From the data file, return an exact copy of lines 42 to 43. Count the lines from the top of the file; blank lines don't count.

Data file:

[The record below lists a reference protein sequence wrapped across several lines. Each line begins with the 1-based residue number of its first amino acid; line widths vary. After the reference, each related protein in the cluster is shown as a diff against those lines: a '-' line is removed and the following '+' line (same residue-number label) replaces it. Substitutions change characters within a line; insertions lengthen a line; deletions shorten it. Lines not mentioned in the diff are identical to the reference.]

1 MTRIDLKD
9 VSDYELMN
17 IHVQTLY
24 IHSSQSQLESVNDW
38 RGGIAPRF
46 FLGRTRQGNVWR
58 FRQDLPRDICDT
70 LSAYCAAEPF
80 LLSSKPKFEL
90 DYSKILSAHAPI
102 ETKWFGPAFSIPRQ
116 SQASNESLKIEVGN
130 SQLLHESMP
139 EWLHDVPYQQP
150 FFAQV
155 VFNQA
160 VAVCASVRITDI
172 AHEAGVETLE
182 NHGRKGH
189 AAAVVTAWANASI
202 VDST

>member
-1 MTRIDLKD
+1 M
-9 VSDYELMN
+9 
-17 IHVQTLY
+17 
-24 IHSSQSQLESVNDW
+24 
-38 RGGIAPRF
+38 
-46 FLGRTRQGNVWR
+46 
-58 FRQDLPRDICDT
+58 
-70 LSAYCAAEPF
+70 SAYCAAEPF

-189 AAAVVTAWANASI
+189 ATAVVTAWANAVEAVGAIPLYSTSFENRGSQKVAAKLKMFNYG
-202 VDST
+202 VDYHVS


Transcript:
-202 VDST
+202 VDYHVS